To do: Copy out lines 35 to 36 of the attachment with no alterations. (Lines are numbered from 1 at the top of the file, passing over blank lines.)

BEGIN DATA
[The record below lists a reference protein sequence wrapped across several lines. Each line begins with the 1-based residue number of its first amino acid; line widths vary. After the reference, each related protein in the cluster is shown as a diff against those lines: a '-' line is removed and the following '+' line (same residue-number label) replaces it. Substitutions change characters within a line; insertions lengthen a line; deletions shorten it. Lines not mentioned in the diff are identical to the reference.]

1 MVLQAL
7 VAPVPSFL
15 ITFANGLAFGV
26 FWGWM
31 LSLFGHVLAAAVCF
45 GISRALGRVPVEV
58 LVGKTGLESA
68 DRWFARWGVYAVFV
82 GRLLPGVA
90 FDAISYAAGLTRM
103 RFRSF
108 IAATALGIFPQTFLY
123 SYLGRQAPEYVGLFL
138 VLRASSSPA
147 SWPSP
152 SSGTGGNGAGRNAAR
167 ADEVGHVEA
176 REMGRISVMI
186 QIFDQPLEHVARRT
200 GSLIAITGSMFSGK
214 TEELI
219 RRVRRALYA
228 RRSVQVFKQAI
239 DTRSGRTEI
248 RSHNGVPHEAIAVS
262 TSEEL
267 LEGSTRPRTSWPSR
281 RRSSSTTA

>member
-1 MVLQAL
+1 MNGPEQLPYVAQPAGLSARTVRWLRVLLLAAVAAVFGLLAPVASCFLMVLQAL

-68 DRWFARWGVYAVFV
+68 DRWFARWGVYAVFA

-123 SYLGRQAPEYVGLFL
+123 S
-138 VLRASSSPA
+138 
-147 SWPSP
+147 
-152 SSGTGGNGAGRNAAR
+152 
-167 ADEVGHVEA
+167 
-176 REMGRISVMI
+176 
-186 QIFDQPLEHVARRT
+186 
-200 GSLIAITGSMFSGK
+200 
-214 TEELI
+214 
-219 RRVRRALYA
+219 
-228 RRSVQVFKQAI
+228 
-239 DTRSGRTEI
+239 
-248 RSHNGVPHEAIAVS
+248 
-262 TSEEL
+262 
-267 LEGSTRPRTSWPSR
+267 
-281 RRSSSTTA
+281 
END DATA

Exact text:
-123 SYLGRQAPEYVGLFL
+123 S